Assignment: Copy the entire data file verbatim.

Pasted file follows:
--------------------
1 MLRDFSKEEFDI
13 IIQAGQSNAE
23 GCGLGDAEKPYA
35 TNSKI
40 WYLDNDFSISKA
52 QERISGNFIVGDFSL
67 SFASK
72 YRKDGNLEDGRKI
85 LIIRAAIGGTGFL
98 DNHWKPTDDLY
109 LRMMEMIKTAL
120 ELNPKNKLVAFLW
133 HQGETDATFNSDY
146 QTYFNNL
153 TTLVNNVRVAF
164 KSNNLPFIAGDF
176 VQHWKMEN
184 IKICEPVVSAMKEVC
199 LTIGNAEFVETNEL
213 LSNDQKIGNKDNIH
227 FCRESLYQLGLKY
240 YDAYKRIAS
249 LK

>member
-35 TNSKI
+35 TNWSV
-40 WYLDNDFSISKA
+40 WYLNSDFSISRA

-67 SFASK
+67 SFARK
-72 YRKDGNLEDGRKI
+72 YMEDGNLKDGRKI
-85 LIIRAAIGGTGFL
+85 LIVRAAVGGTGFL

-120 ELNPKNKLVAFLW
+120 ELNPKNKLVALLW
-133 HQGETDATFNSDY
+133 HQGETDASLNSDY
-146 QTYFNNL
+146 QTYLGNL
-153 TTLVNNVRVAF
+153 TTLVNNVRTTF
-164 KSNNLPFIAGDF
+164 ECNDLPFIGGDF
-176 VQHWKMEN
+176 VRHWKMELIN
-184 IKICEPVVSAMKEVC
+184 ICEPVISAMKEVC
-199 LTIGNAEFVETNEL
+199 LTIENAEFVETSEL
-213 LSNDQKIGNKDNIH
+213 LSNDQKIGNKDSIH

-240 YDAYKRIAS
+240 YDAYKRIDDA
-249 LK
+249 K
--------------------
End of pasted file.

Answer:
1 MLRDFSKEEFDI
13 IIQAGQSNAE
23 GCGLGDAEKPYA
35 TNSKI
40 WYLDNDFSISKA
52 QERISGNFIVGDFSL
67 SFASK
72 YRKDGNLEDGRKI
85 LIIRAAIGGTGFL
98 DNHWKPTDDLY
109 LRMMEMIKTAL
120 ELNPKNKLVAFLW
133 HQGETDATFNSDY
146 QTYFNNL
153 TTLVNNVRVAF
164 KSNNLPFIAGDF
176 VQHWKMEN
184 IKICEPVVSAMKEVC
199 LTIGNAEFVETNEL
213 LSNDQKIGNKDNIH
227 FCRESLYQLGLKY
240 YDAYKRIAS
249 LK

>member
-35 TNSKI
+35 TNWSV
-40 WYLDNDFSISKA
+40 WYLNSDFSISRA

-67 SFASK
+67 SFARK
-72 YRKDGNLEDGRKI
+72 YMEDGNLKDGRKI
-85 LIIRAAIGGTGFL
+85 LIVRAAVGGTGFL

-120 ELNPKNKLVAFLW
+120 ELNPKNKLVALLW
-133 HQGETDATFNSDY
+133 HQGETDASLNSDY
-146 QTYFNNL
+146 QTYLGNL
-153 TTLVNNVRVAF
+153 TTLVNNVRTTF
-164 KSNNLPFIAGDF
+164 ECNDLPFIGGDF
-176 VQHWKMEN
+176 VRHWKMELIN
-184 IKICEPVVSAMKEVC
+184 ICEPVISAMKEVC
-199 LTIGNAEFVETNEL
+199 LTIENAEFVETSEL
-213 LSNDQKIGNKDNIH
+213 LSNDQKIGNKDSIH

-240 YDAYKRIAS
+240 YDAYKRIDDA
-249 LK
+249 K